Holtec refuses to comment on press releases issued by Southern California Edison.
(Get the original text for Claim #10 here)

#11 Holtec has never stored nuclear waste as hot as Edison’s. 
Edison’s high-burnup fuel is twice as hot as anything that has been stored in one of Holtec’s thin-walled cans. However, Holtec’s hypothetical computerized models show that the cans should be able to handle the heat load. (It is noteworthy that Edison’s Replacement Steam Generators failed in a haze of radioactive steam after its similar computer models predicted that the generators were safe).
(Get the original text for Claim #11 here)

#12  Holtec will take no special precautions for storing damaged nuclear fuel. 
Point 12 is a frank admission that no special precautions will be taken for handling a damaged fuel assembly.
(Get the original text for Claim #12 here)

#13 It is okay to move cans with cracks.
The spin doctor claims that moving cans with cracks is perfectly safe. What’s more, the cans will be moved before through-wall cracks can occur.
(Get the original text for Claim #13 here)

#14 There is no plan or schedule for can inspections
Despite a disturbing report by the Nuclear Waste Technical Review Board in December of 2017, which recommends that nuclear waste containers be maintained, monitored and retrievable, there is no credible risk of an explosion at the SONGS site, according to Holtec, therefore an inspection plan is not necessary.
(Get the original text for Claim #14 here)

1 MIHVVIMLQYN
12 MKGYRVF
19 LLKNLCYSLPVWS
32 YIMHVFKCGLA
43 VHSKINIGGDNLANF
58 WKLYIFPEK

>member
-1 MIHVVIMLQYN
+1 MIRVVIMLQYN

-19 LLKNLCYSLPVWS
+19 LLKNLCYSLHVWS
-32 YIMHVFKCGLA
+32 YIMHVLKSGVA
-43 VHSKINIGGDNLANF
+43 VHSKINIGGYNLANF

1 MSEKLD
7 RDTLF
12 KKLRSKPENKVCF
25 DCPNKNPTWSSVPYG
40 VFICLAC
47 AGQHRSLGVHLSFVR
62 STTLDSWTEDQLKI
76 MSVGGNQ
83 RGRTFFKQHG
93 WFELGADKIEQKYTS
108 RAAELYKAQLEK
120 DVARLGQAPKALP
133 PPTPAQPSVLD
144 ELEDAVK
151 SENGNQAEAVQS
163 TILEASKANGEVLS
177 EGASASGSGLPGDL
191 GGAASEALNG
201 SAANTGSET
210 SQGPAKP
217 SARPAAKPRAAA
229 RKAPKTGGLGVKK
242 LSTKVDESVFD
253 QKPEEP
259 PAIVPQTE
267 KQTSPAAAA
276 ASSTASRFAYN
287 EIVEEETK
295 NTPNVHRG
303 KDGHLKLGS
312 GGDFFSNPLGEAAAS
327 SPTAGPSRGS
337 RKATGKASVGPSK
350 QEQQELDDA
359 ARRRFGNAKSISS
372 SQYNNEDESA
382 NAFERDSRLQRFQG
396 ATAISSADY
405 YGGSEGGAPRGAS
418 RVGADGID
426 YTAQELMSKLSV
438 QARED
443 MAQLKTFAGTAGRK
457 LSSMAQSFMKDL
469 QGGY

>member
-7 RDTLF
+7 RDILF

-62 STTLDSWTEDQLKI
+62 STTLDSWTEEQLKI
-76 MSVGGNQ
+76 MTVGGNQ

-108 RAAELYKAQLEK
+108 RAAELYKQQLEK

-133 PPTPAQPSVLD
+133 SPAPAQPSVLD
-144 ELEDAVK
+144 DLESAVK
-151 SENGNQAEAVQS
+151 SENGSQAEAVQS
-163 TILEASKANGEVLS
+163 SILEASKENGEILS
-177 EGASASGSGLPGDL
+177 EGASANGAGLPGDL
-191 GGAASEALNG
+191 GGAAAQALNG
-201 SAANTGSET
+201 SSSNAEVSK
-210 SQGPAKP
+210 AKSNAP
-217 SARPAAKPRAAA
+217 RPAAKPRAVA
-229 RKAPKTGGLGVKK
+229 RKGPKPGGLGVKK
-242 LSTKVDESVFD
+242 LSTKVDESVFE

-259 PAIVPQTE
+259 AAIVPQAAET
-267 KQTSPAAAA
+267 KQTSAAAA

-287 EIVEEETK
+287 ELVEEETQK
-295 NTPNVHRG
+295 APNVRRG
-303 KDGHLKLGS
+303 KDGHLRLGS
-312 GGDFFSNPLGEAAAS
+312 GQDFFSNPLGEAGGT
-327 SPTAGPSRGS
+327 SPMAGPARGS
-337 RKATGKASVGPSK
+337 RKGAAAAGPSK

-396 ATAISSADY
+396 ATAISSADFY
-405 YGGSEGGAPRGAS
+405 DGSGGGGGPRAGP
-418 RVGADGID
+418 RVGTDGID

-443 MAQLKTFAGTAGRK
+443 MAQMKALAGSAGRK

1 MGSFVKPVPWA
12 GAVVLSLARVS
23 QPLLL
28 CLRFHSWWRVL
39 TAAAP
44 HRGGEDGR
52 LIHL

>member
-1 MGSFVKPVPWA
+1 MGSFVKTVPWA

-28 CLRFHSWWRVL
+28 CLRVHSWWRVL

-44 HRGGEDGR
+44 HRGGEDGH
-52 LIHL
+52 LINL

Mobile Chernobyls

Critics have called the defective canisters used by Holtec “Mobile Chernobyls” because each of the 72 cans contain more deadly radiation, on average, than what was released during the entire Chernobyl Disaster.

Fun Facts About San Onofre:

The redesigned Holtec Containers were not approved by Federal Regulators.

Located just 108 feet from the sparkling surf and sugar sand beaches of San Onofre State Beach Park, the Southern California Edison Beachfront Nuclear Waste dump will be the USA’s largest privately operated nuclear waste disposal facility. The giant canisters contain deadly spent nuclear fuel that remains radioactively lethal to human for the next 250,000 years, and areonly  guaranteed by the manufacturer to last 25 years.   Edison has assured the public that the unique design of its thin-walled cans are robust enough to handle terrorist attack, tsunamis, earthquakes, and salt corrosion.

San Onofre State Beach Park was named after Saint Onuphrius, who was known for producing lavish meals out of thin air in his desert home.  After Saint Onuphrius died, his body was wedged into a crack in the rocks because the ground was too hard to bury his remains.  His corpse was devoured by carrion eating animals and his remains dispersed to the four winds.

Like its saintly namesake, the Beachfront San Onofre Nuclear Waste Dump is located in an area completely unsuitable for the burial of nuclear waste.